Made in Britain: Data technology firm, InfoShare


Pamela Cook talks to Business Matters about why her data-tech company, InfoShare, looks to identify and help vulnerable people through data.

What is the background to your business?

Infoshare was born in Kingston-Upon-Thames over 20 years ago. Its inception was a result of the growing role that data has in all our lives and the recognition of the real-world impact when that data is inaccurate. Due to advances in technology, things like AI and machine learning have moved out of science fiction and into the mainstream. However, any software that uses data is only as good as the data that goes in – ‘good enough’ data is no longer good enough when the insights gained are relied upon to make critical decisions. There was an opportunity to help organisations to trust in their data, so they could use it for good.

I took over as CEO of InfoShare in 2010, re-mortgaging my house to fund a major company restructure. It was a daunting but exciting challenge at the time, but it has been incredible to see the company grow and develop, whilst keeping our desire to be a force for good at the core of everything we do.

We developed our technology closely with police and public sector analysts to ensure we were authentic in our response to the market needs, and to ensure we were genuinely building technology that could make a difference. The ability to help organisations easily join up their data was a must, as it is proven to support better identification of vulnerable people.

What is your point of difference?

On the face of it, we’re just a data technology company creating accurate single views of people (and places, addresses, objects, etc). What sets us apart is that we have never strayed from our original goals – to identify and support the most vulnerable, to help organisations use their data for good, and to make a positive impact. If we have helped save one family, to us it’s been worth it. We are also speaking from experience; I personally have first-hand experience of the human cost of bad data preventing interventions for vulnerable children. In fact, this is what drove me to put my house up for collateral to take on the company as a single parent to two adopted children.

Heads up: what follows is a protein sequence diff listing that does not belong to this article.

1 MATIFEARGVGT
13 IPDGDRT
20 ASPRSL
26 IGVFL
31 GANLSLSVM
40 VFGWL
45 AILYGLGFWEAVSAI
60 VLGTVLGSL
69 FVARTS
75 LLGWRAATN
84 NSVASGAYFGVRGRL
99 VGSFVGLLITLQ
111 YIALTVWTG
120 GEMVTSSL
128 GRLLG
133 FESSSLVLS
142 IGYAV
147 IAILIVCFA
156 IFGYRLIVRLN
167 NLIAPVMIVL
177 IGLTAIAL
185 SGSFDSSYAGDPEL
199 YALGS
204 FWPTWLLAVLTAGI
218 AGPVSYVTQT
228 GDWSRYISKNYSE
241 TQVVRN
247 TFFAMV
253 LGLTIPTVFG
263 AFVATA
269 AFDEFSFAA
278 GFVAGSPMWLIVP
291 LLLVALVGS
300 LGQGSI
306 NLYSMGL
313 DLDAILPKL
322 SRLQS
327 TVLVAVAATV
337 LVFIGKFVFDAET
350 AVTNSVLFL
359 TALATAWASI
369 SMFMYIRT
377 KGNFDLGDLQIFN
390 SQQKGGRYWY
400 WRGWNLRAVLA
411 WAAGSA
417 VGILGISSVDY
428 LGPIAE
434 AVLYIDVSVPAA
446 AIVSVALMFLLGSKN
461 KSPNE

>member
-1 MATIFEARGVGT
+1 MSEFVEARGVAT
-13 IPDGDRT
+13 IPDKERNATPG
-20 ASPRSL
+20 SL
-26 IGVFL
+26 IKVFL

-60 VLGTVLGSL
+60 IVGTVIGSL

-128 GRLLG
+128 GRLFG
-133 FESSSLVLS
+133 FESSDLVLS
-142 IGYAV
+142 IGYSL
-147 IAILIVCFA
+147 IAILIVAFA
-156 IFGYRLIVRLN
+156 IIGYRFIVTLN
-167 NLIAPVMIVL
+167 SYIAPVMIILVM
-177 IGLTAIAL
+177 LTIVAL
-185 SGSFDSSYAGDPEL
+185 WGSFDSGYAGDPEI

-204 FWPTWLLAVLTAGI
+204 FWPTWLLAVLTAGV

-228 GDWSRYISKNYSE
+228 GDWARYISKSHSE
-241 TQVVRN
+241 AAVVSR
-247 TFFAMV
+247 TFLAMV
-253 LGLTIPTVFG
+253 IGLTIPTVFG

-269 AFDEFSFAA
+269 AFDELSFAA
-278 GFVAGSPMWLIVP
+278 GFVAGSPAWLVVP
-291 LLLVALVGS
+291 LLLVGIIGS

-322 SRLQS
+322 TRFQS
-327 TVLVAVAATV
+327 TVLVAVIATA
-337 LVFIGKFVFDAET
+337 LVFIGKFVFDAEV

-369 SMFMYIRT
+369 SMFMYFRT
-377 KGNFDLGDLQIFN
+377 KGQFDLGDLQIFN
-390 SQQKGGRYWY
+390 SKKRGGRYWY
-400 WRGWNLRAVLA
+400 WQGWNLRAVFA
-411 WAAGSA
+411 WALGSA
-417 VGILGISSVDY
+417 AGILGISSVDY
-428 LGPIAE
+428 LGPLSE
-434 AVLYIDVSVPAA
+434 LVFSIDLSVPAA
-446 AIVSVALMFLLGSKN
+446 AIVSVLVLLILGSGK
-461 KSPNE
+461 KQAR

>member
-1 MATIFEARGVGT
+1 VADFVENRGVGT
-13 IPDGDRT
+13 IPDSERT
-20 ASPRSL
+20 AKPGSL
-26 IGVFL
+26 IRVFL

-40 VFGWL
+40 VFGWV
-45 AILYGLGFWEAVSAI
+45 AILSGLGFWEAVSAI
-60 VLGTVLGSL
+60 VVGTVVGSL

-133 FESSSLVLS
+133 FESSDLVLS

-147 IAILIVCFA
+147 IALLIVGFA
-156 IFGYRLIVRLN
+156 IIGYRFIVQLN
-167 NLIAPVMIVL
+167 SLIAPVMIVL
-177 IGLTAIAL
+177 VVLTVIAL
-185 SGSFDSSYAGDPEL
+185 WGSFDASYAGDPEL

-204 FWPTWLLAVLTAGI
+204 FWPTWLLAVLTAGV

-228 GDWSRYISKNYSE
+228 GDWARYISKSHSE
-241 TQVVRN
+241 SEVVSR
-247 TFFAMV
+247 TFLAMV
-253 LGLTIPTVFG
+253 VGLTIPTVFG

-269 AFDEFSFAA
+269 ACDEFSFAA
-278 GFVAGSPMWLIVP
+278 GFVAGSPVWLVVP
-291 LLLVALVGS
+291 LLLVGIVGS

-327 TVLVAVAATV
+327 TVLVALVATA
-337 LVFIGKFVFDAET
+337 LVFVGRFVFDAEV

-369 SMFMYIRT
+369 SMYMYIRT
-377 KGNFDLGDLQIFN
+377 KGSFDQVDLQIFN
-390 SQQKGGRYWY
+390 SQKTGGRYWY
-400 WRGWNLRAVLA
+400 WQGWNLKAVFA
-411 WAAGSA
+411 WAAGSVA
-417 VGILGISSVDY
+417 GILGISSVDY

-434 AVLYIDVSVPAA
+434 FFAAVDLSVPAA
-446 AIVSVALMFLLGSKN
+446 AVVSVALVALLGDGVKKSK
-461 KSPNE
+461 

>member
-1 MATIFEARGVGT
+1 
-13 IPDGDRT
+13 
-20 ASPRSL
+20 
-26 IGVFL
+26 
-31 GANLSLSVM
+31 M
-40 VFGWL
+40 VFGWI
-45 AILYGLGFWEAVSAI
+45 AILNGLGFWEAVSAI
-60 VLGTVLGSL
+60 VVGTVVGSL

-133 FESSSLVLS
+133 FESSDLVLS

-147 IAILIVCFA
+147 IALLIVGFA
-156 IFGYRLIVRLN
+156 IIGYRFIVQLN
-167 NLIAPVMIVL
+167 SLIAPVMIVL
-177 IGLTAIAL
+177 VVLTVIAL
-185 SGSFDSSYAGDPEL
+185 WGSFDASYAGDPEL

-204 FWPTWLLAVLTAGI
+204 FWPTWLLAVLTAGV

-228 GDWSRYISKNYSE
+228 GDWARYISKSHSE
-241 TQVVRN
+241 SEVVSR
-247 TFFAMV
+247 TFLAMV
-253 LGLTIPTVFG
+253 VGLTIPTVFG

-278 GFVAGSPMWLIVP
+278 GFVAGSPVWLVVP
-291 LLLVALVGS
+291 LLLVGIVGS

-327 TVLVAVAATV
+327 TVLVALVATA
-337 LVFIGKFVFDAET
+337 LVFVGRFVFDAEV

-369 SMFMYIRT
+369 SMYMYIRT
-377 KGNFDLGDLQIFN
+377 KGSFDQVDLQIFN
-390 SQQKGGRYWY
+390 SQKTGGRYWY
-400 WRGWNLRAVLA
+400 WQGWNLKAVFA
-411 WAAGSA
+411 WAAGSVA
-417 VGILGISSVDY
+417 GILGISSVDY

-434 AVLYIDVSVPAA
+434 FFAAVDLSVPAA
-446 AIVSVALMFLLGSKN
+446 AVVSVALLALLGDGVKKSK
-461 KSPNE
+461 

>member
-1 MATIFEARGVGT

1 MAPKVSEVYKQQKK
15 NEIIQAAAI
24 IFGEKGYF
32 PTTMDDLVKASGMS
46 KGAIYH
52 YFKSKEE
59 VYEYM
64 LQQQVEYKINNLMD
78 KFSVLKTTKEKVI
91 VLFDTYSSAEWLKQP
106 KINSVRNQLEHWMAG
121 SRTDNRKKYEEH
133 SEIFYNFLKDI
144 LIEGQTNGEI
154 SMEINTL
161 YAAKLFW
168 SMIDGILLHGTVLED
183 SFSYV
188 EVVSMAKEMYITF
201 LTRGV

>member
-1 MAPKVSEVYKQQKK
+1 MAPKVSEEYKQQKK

Of course, it also helps that our software is extremely powerful, linking people based on evidence (as opposed to probability that most industry competitors use). We may only be a SME, yet we have consistently proven to outperform some of our biggest competitors in head-to-heads, giving confidence that we can help organisations identify vulnerable people to offer early interventions and support. We also offer a complete evidence trail of all links and changes, to support organisations in their compliance.

How do you spread the word about your business?

Getting your voice heard in an industry of giants isn’t easy for an SME committed to its values over profit. However, we have been really successful through word of mouth, where our reputation for delivering speaks for itself and is gaining traction with the addition of some big names to our client base (e.g. Royal Mail, Pets at Home, the Met Police). We don’t have the vast marketing budgets that our competitors have, but we are lucky to have customers who quickly become supporters and believe in what we do – helping our customers achieve their own goals is the best marketing we can ask for. We let them speak for themselves and focus on sharing their success stories. However recently, we have been working more closely with our partners, to bring our innovative data quality and data management technology to new audiences.

How has business been during the Covid-19 pandemic?

Understandably, for most people, general data transformational projects had to take a bit of a back seat, whilst people shifted focus onto pandemic response. However, due to significant periods of isolation and lockdown, the need to be able to accurately identify vulnerable people became a front and centre issue for public and private sector organisations alike. Councils had to understand who within their area might need additional support; supermarkets had to understand who to prioritise for home deliveries; banks and financial services had to understand financial vulnerability in the face of wide swathes of the population on furlough or made redundant.